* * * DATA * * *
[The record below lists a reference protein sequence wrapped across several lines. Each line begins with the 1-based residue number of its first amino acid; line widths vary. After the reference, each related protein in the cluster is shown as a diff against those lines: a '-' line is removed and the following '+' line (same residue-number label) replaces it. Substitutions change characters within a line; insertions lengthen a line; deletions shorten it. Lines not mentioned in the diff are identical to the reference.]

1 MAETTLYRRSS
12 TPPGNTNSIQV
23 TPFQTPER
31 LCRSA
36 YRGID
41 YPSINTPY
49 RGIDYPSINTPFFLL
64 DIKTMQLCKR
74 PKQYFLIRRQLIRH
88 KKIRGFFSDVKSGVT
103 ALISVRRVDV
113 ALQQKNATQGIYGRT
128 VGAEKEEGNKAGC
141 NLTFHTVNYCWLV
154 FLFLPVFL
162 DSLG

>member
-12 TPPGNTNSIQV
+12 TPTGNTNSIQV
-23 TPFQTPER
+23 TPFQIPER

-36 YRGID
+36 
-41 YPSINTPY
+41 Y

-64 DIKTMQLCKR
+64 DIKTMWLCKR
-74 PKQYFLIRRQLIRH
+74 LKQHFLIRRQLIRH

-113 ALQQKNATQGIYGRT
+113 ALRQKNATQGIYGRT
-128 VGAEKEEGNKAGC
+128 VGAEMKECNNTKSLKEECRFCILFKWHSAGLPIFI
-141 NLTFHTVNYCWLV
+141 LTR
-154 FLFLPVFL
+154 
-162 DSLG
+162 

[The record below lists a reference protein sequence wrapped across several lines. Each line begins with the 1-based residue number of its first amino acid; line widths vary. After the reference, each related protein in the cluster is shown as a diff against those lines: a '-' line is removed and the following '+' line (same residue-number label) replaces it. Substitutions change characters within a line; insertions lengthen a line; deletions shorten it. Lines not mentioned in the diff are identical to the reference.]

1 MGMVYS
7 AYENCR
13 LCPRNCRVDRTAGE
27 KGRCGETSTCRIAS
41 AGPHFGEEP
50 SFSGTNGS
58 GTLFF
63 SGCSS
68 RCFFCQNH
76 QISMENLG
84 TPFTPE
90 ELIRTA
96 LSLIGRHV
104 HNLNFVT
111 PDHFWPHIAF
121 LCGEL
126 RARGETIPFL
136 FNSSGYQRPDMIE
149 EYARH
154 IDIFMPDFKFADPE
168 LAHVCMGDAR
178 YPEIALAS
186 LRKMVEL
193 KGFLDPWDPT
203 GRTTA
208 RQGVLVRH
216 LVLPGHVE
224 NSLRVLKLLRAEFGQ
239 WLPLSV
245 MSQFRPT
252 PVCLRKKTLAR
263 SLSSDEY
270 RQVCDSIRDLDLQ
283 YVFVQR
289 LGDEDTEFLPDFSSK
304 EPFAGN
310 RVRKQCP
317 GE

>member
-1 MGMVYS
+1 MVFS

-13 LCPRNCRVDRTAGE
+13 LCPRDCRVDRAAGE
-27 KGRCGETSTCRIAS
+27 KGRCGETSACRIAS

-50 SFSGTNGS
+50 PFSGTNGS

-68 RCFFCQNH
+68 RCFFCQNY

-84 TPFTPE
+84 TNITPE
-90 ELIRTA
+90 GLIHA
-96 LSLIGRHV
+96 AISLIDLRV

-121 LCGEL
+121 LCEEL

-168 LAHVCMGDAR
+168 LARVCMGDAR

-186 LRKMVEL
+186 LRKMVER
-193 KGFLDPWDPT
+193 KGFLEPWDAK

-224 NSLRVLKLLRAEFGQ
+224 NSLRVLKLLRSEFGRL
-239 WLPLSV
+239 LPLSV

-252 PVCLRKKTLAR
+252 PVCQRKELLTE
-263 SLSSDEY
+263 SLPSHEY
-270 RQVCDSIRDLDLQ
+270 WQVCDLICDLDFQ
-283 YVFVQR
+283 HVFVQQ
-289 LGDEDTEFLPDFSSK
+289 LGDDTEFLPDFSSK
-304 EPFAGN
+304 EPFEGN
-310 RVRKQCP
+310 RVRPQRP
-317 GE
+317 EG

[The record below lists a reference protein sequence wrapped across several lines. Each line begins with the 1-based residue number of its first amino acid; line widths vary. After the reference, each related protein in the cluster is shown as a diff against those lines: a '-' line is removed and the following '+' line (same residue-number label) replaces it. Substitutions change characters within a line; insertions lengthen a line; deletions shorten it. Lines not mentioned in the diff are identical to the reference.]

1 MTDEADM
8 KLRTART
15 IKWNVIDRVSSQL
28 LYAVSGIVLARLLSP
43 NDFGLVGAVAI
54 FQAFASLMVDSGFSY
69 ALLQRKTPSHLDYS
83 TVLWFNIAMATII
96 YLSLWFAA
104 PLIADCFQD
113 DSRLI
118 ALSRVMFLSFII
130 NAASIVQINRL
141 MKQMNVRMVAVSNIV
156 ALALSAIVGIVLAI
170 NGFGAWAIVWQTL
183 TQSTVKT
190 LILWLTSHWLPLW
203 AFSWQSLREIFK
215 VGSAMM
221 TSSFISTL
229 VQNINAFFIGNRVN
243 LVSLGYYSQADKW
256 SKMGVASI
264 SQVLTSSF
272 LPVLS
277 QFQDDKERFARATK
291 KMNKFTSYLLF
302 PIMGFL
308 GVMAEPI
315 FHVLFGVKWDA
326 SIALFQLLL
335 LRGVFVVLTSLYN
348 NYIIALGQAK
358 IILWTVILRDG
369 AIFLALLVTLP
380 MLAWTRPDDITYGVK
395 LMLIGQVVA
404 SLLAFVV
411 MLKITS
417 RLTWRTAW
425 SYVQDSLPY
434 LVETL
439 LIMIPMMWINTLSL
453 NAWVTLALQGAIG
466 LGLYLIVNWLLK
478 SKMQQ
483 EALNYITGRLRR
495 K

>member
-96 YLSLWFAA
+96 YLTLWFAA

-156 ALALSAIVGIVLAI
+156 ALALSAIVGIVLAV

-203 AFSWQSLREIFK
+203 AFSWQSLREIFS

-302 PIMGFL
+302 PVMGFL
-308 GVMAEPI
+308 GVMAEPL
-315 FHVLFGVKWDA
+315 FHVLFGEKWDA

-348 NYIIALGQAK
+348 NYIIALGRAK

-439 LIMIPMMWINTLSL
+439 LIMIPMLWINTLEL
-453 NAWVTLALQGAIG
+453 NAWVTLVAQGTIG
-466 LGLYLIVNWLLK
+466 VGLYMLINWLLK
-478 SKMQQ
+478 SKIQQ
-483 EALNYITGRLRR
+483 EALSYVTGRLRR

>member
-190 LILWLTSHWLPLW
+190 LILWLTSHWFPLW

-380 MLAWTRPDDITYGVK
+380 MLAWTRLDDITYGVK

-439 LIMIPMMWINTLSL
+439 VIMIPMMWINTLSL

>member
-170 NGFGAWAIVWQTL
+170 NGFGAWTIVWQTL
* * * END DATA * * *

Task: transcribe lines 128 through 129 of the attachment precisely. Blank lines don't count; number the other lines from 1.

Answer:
15 IKWNVIDRVSSQL
28 LYAVSGIVLARLLSP